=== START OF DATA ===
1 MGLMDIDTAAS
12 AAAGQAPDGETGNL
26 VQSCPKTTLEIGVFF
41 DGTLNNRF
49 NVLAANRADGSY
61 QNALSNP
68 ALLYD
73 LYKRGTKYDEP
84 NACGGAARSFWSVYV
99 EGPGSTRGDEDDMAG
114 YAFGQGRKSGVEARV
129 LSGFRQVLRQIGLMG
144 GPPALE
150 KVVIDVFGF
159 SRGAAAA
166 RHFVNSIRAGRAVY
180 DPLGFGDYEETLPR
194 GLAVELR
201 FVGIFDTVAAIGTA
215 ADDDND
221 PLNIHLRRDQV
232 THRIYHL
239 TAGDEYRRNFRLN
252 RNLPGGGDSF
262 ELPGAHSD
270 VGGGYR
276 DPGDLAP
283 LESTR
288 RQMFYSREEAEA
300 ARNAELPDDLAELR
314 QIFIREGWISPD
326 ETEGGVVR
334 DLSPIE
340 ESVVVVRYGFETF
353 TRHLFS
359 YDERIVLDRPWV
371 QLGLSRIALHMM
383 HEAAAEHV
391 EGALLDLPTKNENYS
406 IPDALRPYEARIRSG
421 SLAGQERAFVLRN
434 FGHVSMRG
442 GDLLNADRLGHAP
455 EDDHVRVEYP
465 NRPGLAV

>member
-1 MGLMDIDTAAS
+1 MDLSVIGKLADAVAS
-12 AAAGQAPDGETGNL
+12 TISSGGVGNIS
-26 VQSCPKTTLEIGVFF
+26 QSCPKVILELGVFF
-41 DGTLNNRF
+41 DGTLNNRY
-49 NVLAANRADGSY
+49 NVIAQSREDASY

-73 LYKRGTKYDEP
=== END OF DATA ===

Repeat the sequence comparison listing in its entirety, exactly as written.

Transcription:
1 MGLMDIDTAAS
12 AAAGQAPDGETGNL
26 VQSCPKTTLEIGVFF
41 DGTLNNRF
49 NVLAANRADGSY
61 QNALSNP
68 ALLYD
73 LYKRGTKYDEP
84 NACGGAARSFWSVYV
99 EGPGSTRGDEDDMAG
114 YAFGQGRKSGVEARV
129 LSGFRQVLRQIGLMG
144 GPPALE
150 KVVIDVFGF
159 SRGAAAA
166 RHFVNSIRAGRAVY
180 DPLGFGDYEETLPR
194 GLAVELR
201 FVGIFDTVAAIGTA
215 ADDDND
221 PLNIHLRRDQV
232 THRIYHL
239 TAGDEYRRNFRLN
252 RNLPGGGDSF
262 ELPGAHSD
270 VGGGYR
276 DPGDLAP
283 LESTR
288 RQMFYSREEAEA
300 ARNAELPDDLAELR
314 QIFIREGWISPD
326 ETEGGVVR
334 DLSPIE
340 ESVVVVRYGFETF
353 TRHLFS
359 YDERIVLDRPWV
371 QLGLSRIALHMM
383 HEAAAEHV
391 EGALLDLPTKNENYS
406 IPDALRPYEARIRSG
421 SLAGQERAFVLRN
434 FGHVSMRG
442 GDLLNADRLGHAP
455 EDDHVRVEYP
465 NRPGLAV

>member
-1 MGLMDIDTAAS
+1 MDLSVIGKLADAVAS
-12 AAAGQAPDGETGNL
+12 TISSGGVGNIS
-26 VQSCPKTTLEIGVFF
+26 QSCPKVILELGVFF
-41 DGTLNNRF
+41 DGTLNNRY
-49 NVLAANRADGSY
+49 NVIAQSREDASY

-73 LYKRGTKYDEP